What do you do when the parent disagrees The point of the recess is not the passage of time or a cooling- off period, but a refocusing on the reason for disagreement and efforts designed to bring the parties together. If no agreement is possible at the recess meeting, the district shall implement the IEP which it has determined to be appropriate for the student. The IEP should include a statement of the basis for disagreement, with members given the opportunity to write their own statements of disagreement. The district must provide appropriate notice to the parents that the IEP will be implemented over disagreement. The parents, can, of course, file a complaint, request mediation, or file for due process.
What do you do when the parent refuses to sign agree or disagree Assume that the parent’s refusal to sign agree or disagree is disagreement and offer the parent a recess. If the recess is refused, the ARD can implement the IEP. The minutes should reflect that the parent refused to sign and refused the offer of a recess.
What do you do when you’re being held captive in an 9-hour ARD meeting…. A good response to this problem is prevention. Where meetings with a particular parent have been unreasonable long – time limits are appropriate. In the ARD meeting notice, advise the parent that there will be a time limit for the meeting. Can we stop for today and come back? Of course.
Plan now for the difficult ARD meeting – you will need goodwill in the bank District’s relationships with the parent of student with disabilities can last many years. During that time, if the district is careful and attentive, it can be banking goodwill in case of problems later in the relationship. Good communication skills are key to developing trust.
Put yourself in the parent’s position….. Regardless of our level of education, common-sense and good judgment, we have each done things as parents that as professionals we would simply not do. Some general characteristics found among parents are as follows:
Put yourself in the parent’s position….. –Parents will sometimes lash out at your actions even if they know the child is wrong and the district’s response is appropriate. –Parents want respect for themselves and their kids. –Administrative convenience is usually not perceived by parents as a good reason for anything.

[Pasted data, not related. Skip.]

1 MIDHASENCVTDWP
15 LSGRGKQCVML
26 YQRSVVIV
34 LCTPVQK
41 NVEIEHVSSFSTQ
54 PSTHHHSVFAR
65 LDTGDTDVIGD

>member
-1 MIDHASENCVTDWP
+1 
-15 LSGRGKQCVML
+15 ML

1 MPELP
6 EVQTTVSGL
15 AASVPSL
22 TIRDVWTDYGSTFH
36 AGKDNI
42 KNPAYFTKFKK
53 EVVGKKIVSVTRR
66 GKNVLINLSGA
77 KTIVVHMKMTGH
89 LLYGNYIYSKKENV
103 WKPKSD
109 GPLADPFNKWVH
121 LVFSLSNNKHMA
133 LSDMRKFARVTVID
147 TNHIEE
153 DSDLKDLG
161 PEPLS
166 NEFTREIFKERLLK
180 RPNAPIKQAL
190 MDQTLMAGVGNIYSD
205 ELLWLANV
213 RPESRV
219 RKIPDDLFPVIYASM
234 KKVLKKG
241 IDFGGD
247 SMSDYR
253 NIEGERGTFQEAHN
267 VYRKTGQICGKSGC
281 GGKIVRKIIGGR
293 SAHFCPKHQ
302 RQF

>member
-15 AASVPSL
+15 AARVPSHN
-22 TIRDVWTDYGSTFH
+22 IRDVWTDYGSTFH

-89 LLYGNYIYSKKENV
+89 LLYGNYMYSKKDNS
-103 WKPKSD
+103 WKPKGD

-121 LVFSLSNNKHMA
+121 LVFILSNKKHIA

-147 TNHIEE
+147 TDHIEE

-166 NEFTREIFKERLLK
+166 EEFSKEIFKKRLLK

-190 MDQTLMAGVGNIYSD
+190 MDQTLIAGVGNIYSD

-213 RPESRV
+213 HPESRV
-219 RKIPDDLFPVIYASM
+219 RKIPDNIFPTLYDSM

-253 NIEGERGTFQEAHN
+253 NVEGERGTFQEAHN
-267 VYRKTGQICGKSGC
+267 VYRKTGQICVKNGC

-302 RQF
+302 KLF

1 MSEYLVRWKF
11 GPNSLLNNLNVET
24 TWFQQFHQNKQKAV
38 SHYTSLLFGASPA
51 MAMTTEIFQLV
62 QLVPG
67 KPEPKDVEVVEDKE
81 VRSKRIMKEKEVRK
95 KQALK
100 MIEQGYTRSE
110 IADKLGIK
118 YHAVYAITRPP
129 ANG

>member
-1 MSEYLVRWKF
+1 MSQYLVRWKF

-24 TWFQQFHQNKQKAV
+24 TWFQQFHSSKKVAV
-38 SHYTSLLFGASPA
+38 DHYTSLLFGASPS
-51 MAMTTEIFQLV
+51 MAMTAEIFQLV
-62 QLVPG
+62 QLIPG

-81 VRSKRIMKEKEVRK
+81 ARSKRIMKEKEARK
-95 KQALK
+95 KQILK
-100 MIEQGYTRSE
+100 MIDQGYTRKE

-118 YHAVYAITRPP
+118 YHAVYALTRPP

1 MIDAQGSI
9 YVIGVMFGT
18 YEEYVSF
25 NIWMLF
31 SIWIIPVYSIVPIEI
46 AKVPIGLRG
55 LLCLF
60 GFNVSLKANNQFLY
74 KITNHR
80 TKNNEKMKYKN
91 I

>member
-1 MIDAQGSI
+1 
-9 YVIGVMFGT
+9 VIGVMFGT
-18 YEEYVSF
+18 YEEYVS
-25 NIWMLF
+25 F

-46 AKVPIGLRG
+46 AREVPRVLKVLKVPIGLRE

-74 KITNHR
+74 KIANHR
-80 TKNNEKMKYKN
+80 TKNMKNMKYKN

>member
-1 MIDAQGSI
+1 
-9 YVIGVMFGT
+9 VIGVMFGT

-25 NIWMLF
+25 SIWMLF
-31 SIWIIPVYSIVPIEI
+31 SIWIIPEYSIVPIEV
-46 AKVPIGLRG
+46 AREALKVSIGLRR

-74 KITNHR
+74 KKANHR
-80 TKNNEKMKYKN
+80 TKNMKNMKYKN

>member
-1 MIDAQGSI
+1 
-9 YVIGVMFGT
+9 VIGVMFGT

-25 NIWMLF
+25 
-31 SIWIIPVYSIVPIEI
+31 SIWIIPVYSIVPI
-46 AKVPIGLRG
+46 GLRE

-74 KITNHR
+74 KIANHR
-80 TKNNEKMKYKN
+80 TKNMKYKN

Put yourself in the parent’s position….. - Some parents are still intimidated by teachers, principals, and other educators, and may be reluctant to raise issues. - Parents sometimes want what they think is best for the child, not what’s fair or right. - Some parents may never realize that their view of their child is incorrect. Nothing you can do or say will change that
Put yourself in the parent’s position….. - Parents want to see your concern for their kids. - Parents vote for board members, patronize businesses owned by board members, and complain directly to board members even when they know they shouldn’t.
ARD meeting dynamics Consider the typical ARD meeting from the parent perspective. The ARD participants from the school may already be in the meeting room when the parents arrive. They have met in a staffing and are generally in agreement about what will occur. They are well-educated and professionally attired. They have been trained in compliance with IDEA and are familiar with the paperwork. The parent is outnumbered by people who use terms that are unfamiliar and may even speak a language that the parent does not understand well. Some parents will simply not respond cooperatively in this environment.
Educate the parent about the process and the parent’s role Communication is the key to the collaborative process envisioned by Congress to provide FAPE. At times the ARD (or at least a member or two) can do more good by sitting down and talking with a parent about the child than by any other activity. IDEA is complex – when the parent can get answers to concerns at school, everyone benefits. If the parent seems confused or uncertain about what to do, provide some simple reminders about the parent’s role in the meeting. Be accurate about the school district’s legal duties and the law’s requirements.
Build relationships of trust and respect with parents Don’t just sit there. Get up from the table and greet the parent with a handshake. If you can’t solve the problem, help the parent get in contact with someone who can solve it. If the problem can’t be solved, listen anyway, acknowledge the problem and be empathetic
Build relationships of trust and respect with parents Be approachable/accessible. Parents may not employ an attorney if they believe that they can talk to you and resolve things fairly. Listen carefully, even if you think the concern is wacky. Don’t let required procedure distract you from humanity
Build relationships of trust and respect with parents Avoid technical language whenever possible as it may not be understood by the parent and may be perceived as an attempt to talk over the parent’s head. To ensure participation and input, ask open-ended questions of the parent and do not interrupt the answer. Listen for verbal clues about possible concerns and follow up with additional questions. The more information you can elicit, the more involved the parent and the more likely the parent will support the ultimate committee decision. Use humor appropriately as a way to connect with parents and break the ice.